The Gap of Time – Jeanette Winterson

There’s a history to the BabyHatches. Isn’t there always a history to the story? You think you’re living in the present but the past is right behind you like a shadow.

The beginning of The Gap of Time, Jeanette Winterson’s cover version of The Winter’s Tale, opens in an American city called New Bohemia. Here we see recently bereaved Shep, find a baby in a BabyHatch and take her home.

I am learning to be father and a mother to her. She asks about her mother and I say we don’t know. I have always told her the truth – or enough of it. And she is white and we’re black so she knows she was found.

AN81548906the gap of timeThe Hogarth Shakespeare series launched in October 2015 with The Gap of Time – Jeanette Winterson’s reinvention of The Winter’s Tale. The story of a king whose jealousy results in the banishment of his baby daughter and the death of his beautiful wife. His daughter is found and brought up by a shepherd on the Bohemian coast.

The narrative moves to London, a city reeling after the 2008 financial crisis where we find out how the abandoned baby ended up in a BabyHatch. We meet The Winter’s Tale characters transformed. Leo (Leontes) is no longer King of Sicilia but an ex banker with a hedge fund, a helicopter, and a personality that verges on the sociopathic, while his wife MiMi (Hermione) is a famous French folk singer complete with wikipedia entry. As in the original, the dramatic events accelerate when Leo blows a gasket over unfounded suspicions that his wife has been sleeping with his best friend, Xen (Polixenes) who is a US-based writer of computer games.

Xeno was running. He was fast but the jeep was faster. The neon overheads blurred. Numbered bays – 20, 21, 22, 23, 24, 25. A metal screen ahead. The Jeep was right behind him, Leo’s fist on the horn. Reno could feel the heat from the engine. Leo was going to crush him agains the barrier.

The narrative was fast-paced and at times I felt as though I was a passenger in a very fast car. The doors were locked and I had no choice but to either enjoy the ride or start shouting, ‘Let me out’. Winterson sticks closely to Shakespeare’s original, even giving a brief synopsis at the beginning of the novel. Some readers may not like the convenience of tying up loose ends but the difficulties of Shakespeares original are cleverly handled and transposed into modern life complete with romantic endings. Boy meets boy, boy gets girl, girl meets girl, and long lost people reunited. The Gap of Time is a novel about loss and love, about forgiveness and possible futures.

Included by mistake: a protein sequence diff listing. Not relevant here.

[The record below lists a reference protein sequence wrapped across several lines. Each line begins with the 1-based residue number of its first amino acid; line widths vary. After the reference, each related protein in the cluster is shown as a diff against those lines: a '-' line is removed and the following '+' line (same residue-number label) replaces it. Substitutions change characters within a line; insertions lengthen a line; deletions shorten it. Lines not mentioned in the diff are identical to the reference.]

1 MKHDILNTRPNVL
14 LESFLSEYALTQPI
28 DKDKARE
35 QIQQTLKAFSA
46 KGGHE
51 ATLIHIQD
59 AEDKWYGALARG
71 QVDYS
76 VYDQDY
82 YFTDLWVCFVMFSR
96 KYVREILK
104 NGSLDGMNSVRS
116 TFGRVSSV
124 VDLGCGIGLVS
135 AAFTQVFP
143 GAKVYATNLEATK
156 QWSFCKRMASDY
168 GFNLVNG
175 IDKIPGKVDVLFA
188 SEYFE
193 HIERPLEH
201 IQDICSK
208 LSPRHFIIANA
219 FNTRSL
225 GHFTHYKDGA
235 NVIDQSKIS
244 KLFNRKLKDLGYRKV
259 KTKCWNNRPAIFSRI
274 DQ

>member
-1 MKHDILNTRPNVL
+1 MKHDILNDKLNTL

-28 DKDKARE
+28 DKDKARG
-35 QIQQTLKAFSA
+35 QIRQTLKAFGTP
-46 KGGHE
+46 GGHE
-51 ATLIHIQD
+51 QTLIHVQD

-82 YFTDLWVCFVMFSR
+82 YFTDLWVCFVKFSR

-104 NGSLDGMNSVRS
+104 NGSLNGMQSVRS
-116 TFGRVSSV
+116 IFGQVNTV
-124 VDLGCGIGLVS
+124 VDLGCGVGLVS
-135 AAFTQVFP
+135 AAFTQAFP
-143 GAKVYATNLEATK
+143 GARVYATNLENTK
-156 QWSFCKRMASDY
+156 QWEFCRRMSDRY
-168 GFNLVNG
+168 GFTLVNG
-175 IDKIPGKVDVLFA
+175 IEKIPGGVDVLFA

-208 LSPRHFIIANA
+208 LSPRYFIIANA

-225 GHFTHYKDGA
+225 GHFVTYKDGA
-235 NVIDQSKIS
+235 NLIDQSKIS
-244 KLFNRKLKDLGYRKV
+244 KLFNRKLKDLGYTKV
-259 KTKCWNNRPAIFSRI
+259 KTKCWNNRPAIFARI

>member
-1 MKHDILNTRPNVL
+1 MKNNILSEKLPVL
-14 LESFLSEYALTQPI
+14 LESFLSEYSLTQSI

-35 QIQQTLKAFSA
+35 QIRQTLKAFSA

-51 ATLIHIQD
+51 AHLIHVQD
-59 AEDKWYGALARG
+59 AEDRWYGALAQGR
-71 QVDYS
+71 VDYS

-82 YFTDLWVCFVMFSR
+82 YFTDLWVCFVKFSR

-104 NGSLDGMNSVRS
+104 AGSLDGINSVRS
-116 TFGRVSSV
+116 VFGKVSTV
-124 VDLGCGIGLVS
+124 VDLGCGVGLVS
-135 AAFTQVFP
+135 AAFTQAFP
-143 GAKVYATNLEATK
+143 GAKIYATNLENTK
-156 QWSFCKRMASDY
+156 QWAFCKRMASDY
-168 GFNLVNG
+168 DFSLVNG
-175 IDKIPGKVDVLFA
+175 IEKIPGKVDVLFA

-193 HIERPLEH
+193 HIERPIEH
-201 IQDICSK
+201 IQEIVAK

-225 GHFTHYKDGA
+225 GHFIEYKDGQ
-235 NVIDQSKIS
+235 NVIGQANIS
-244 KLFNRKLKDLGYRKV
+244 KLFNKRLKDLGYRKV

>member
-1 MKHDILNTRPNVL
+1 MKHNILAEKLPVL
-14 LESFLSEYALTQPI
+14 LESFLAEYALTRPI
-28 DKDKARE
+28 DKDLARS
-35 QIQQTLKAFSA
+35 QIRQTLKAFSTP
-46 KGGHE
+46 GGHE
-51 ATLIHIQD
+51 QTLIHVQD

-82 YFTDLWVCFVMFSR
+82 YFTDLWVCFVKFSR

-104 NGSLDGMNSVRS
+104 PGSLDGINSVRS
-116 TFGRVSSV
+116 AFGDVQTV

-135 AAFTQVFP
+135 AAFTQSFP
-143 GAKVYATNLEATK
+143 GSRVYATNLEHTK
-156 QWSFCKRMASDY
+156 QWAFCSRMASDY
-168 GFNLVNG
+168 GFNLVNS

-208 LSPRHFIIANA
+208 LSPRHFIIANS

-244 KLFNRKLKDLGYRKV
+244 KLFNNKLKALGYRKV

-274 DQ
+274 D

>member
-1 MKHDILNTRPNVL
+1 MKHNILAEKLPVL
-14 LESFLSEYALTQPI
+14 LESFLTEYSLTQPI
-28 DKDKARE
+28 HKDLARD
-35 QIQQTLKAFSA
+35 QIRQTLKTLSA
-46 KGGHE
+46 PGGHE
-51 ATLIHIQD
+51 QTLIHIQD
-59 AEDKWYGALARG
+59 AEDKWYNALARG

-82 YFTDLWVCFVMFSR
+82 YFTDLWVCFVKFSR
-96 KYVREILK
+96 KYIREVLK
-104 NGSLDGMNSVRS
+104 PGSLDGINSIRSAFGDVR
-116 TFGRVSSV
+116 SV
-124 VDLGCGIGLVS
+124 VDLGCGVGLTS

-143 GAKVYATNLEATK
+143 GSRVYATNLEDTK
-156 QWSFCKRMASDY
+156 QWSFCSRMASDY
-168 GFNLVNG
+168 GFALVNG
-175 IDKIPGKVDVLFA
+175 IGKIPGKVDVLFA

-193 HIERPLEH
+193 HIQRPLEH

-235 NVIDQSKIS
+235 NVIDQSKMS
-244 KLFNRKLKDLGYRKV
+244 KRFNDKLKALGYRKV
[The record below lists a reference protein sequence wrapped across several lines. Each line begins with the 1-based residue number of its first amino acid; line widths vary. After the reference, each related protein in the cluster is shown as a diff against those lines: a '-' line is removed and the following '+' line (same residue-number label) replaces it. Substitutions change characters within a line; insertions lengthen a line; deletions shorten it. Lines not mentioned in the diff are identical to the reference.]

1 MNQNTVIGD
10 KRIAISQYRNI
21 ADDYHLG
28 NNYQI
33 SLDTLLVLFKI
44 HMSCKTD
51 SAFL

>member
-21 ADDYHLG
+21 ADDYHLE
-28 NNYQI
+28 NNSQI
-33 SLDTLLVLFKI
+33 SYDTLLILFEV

So many stories of lost and found. As though the whole of history is a vast Lost-Property Department…The missingness of the missing. We know what that feels like. Every endeavour, every kiss, every stab in the heart, every letter home, every leaving, is a ransack of what’s in front of us in the service of what’s lost.

It’s a story about a foundling, an orphan, a stolen child, an abandoned child. But ultimately, it is a story about forgiveness and the power of love.

Whitbread Award-winner Jeanette Winterson said of The Winter’s Tale:

All of us have talismanic texts that we have carried around and that carry us around. I have worked with The Winter’s Tale in many disguises for many years. This is a brilliant opportunity to work with it in its own right. And I love cover-versions.

The novel is composed according to the play’s acts, including two “Intervals”, in which the narrator invites us to step out of the story and consider its themes in relation to ourselves. Towards the end of this “cover version”, Winterson tells us that the play has been a “private text” for her for more than 30 years:

By that I mean part of the written wor(l)d I can’t live without; without, not in the sense of lack, but in the old sense of living outside of something. It’s a play about a foundling. And I am.

This major international project will see Shakespeare’s plays reimagined by some of today’s bestselling and most celebrated writers. The books will be true to the spirit of the original plays, while giving authors an exciting opportunity to do something new.

A further three novels will be published in the series during the 400th anniversary year of Shakespeare’s death in 2016: Howard Jacobson’s The Merchant of Venice in February, Anne Tyler’s The Taming of the Shrew in June and Margaret Atwood’s retelling of The Tempest in October.

The first four in the series will be joined by Tracy Chevalier’s Othello, Gillian Flynn’s Hamlet, Jo Nesbo’s Macbeth and Edward St Aubyn’s King Lear.

 

Thanks to Eric Karl Anderson @lonesomereader for the copy.

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